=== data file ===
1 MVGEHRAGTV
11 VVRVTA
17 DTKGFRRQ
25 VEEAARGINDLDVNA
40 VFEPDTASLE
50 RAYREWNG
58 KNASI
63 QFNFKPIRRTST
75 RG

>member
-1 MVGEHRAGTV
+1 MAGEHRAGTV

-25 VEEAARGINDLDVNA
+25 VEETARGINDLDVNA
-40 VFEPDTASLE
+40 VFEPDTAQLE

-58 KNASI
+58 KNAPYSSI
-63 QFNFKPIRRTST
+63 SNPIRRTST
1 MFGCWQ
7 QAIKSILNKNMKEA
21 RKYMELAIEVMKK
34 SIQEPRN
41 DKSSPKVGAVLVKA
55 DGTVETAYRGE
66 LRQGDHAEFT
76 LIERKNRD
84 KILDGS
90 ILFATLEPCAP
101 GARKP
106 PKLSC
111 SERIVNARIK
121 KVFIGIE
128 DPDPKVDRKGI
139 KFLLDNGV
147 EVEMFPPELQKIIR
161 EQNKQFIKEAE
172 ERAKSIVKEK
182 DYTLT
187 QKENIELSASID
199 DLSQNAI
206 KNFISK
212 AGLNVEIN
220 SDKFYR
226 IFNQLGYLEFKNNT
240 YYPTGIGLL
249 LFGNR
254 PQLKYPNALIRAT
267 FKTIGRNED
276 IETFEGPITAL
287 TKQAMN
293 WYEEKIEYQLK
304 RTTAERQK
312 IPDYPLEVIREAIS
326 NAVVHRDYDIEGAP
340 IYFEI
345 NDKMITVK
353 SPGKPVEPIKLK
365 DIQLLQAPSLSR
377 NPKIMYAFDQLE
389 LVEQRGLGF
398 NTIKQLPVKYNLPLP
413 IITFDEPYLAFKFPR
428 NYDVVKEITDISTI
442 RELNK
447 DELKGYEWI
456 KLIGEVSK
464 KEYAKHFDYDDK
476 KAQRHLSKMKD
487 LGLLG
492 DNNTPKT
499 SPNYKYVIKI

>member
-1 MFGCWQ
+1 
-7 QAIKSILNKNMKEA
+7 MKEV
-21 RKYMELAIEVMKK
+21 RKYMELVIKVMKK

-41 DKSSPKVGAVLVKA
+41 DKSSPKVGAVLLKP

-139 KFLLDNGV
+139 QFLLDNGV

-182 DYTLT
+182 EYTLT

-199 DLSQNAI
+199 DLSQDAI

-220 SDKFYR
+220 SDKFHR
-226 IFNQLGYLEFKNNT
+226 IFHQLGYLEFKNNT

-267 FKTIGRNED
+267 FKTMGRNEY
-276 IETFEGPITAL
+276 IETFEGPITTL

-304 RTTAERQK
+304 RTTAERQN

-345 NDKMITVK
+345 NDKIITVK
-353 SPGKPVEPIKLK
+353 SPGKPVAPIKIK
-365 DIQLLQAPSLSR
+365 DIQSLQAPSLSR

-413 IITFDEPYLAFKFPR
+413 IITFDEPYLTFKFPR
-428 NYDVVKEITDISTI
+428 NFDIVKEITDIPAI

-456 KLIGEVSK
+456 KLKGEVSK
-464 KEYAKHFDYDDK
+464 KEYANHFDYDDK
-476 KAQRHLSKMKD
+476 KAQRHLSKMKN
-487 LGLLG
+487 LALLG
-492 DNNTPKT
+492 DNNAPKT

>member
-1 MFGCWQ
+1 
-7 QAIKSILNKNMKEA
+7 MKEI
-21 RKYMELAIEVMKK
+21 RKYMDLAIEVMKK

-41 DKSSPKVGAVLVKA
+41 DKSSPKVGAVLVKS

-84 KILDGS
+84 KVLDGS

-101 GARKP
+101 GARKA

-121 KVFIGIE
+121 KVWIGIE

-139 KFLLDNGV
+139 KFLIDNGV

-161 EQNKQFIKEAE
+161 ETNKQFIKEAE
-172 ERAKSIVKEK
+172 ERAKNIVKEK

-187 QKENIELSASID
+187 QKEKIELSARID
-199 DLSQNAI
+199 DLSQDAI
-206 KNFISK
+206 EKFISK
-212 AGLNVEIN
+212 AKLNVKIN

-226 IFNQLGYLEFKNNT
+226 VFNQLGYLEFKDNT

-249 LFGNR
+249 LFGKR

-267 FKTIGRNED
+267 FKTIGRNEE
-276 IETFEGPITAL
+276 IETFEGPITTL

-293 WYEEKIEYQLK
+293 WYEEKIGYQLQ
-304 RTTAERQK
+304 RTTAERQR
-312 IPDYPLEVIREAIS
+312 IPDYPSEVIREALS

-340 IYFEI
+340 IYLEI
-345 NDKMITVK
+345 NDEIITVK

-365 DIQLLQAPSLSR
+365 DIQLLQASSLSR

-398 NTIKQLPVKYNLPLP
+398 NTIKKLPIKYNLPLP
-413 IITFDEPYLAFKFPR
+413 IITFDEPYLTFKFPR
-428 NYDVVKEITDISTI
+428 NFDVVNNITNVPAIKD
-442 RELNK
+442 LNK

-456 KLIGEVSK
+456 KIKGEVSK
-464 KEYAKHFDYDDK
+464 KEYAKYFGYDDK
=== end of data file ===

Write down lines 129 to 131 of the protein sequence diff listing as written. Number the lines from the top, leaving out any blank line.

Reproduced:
+84 KVLDGS

-101 GARKP
+101 GARKA